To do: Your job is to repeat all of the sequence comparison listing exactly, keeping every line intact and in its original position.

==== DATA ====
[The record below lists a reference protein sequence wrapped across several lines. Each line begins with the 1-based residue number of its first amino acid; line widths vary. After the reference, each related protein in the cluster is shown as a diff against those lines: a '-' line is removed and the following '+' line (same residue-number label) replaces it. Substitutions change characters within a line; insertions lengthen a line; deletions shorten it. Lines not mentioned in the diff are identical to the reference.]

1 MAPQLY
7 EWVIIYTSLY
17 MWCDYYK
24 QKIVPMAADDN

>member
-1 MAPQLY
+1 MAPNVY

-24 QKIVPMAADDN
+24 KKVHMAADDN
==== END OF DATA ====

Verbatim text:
[The record below lists a reference protein sequence wrapped across several lines. Each line begins with the 1-based residue number of its first amino acid; line widths vary. After the reference, each related protein in the cluster is shown as a diff against those lines: a '-' line is removed and the following '+' line (same residue-number label) replaces it. Substitutions change characters within a line; insertions lengthen a line; deletions shorten it. Lines not mentioned in the diff are identical to the reference.]

1 MAPQLY
7 EWVIIYTSLY
17 MWCDYYK
24 QKIVPMAADDN

>member
-1 MAPQLY
+1 MAPNVY

-24 QKIVPMAADDN
+24 KKVHMAADDN